Several native communities in North America employed hoops in ancient healing practices and have long considered them holy. Young artists convey the narrative here using local costumes and a plethora of colorful circles that weave stories about life connectivity via the usage of symbols.
It’s unlike anything else. And you’ll wonder, like many others in the audience, how they do it.
Trail of the Arroyo Hondo
there is no phone number Arroyo Hondo Boulevard
The Santa Fe area has a mysterious air that is best experienced in isolation, one-on-one with nature. This is what you mean by straying off the beaten path.
Backcountry juniper. While there are other other walks in the Santa Fe area, this is a terrific place to start. The Arroyo Honda Open Space Trail is a 1.8-mile circle route located near downtown Santa Fe. It is famous for horseback riding and trekking for people of various skill levels. This is a somewhat simple hike with just enough up and down levels to keep your heart rate up. We like the stunning open panoramas of this desert scrub and pinion basin, peaks, and hills.
Culinary School in Santa Fe
125 N. Guadalupe St., 505-983-4511.
Nothing makes me more excited about a location than learning about its distinct cuisine and culture. With its hands-on and demonstration-only programs, Santa Fe School of Cooking offers the ideal experience. It is entirely up to you how much you want to be a part of the final result.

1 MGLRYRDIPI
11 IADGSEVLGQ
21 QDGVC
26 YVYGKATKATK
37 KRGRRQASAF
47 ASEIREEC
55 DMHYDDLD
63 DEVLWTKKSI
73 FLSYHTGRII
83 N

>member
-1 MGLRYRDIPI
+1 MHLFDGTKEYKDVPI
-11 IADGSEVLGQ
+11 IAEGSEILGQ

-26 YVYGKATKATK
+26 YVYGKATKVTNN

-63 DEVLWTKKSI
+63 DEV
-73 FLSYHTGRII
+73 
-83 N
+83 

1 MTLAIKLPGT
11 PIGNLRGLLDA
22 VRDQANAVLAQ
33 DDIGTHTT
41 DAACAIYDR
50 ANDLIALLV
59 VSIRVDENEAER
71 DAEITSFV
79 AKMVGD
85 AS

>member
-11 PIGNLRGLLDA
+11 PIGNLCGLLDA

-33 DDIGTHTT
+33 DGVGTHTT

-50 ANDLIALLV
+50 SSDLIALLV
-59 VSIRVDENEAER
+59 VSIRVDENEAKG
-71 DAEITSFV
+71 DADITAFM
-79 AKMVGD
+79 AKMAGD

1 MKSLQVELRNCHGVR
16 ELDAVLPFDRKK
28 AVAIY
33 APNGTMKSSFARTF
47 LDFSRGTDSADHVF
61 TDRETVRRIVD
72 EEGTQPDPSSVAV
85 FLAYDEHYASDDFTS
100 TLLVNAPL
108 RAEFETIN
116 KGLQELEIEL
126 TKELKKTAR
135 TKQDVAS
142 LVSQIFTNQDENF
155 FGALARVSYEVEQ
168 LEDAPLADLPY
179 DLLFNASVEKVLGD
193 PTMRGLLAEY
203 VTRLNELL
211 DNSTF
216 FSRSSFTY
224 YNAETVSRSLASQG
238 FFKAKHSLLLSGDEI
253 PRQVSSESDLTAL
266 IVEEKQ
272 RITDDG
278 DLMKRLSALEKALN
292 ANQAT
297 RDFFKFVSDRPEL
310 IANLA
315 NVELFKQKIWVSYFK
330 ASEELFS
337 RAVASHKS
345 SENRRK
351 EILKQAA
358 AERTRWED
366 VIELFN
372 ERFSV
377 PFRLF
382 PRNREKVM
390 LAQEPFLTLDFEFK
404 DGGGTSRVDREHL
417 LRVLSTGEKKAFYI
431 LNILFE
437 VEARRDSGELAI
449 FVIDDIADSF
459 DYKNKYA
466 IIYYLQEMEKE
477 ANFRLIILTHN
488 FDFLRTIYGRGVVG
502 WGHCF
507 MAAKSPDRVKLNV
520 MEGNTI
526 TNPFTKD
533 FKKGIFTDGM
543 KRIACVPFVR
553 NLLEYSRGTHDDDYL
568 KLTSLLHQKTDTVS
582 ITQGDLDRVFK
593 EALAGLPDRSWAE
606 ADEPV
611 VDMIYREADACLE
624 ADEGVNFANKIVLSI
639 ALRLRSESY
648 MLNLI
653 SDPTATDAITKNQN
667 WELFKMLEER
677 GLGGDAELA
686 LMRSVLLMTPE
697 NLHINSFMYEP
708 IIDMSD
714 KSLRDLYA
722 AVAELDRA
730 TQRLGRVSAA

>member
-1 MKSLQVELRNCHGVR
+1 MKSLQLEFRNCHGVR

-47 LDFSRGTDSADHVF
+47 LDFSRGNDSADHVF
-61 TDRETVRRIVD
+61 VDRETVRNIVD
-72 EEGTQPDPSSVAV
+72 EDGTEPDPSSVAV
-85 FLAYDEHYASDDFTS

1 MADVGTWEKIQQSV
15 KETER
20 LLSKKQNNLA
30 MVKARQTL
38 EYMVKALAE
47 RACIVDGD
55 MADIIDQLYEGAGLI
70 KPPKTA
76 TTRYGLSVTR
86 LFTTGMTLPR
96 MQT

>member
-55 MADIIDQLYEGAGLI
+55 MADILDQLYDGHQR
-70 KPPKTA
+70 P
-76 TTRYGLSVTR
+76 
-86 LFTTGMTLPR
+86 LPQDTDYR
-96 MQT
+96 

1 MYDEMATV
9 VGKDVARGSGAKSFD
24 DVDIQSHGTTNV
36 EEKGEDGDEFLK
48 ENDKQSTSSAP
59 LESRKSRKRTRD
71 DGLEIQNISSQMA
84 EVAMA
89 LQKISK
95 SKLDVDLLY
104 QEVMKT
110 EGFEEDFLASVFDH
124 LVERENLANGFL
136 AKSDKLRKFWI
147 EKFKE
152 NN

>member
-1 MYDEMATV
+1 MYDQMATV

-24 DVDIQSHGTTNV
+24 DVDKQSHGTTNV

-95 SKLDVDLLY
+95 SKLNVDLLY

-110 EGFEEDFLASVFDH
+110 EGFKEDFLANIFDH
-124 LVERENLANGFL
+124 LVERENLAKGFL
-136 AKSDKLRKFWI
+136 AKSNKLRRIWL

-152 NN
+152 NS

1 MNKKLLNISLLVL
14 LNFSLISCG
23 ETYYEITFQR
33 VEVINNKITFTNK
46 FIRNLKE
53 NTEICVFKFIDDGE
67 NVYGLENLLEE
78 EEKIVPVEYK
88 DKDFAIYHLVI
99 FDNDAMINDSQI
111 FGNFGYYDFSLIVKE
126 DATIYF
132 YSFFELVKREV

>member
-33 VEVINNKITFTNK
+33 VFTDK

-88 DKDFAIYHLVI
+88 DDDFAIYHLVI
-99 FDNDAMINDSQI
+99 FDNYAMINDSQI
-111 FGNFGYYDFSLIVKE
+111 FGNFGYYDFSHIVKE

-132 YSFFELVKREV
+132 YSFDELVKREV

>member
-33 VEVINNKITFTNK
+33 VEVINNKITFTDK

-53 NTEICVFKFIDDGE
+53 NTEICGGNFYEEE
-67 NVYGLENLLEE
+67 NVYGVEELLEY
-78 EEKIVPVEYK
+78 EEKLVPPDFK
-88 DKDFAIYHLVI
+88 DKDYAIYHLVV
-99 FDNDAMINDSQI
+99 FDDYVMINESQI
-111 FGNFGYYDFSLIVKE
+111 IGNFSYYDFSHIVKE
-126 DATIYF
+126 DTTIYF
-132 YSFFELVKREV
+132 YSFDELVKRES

We enjoyed the traditional New Mexican lesson, which celebrated Santa Fe’s Southwestern cuisine with strong flavors and intriguing fragrances. Enchiladas with green and red sauces, chiles rellenos, calabacitas (green chile, squash, and corn), sopapillas, posole, and a dessert are common class offerings.
The chefs are personable and enthusiastic about their art, the environment is vibrant and joyful, and the cuisine is delicious!
American Native Arts Institute
505-424-230083 Van Nu PO Box
This distinguished public tribal land-grant institution has produced a plethora of well-known Native American artists. IAIA, as the institution is known locally, is the cradle of modern Native American art. This year marks the 60th year of training inventive and successful artists, sculptors, authors, filmmakers, and community leaders.
Guests may schedule a guided tour of this prestigious academic institution and experience the inspirational works of art made at the institute. Guests may see students as they work on their soon-to-be masterpieces. Despite the majority of students at the institution are from indigenous tribes throughout the United States, the school is accessible to anybody who is interested in Native American art studies.
Walking through its sacred halls and roaming the lovely grounds is an eye-opening experience. This wonderful retreat on 140 gorgeous acres surrounded by the tremendous natural splendor of Santa Fe has something extremely unique about it.
New Mexico really is a country of magic. And Santa Fe is its best achievement.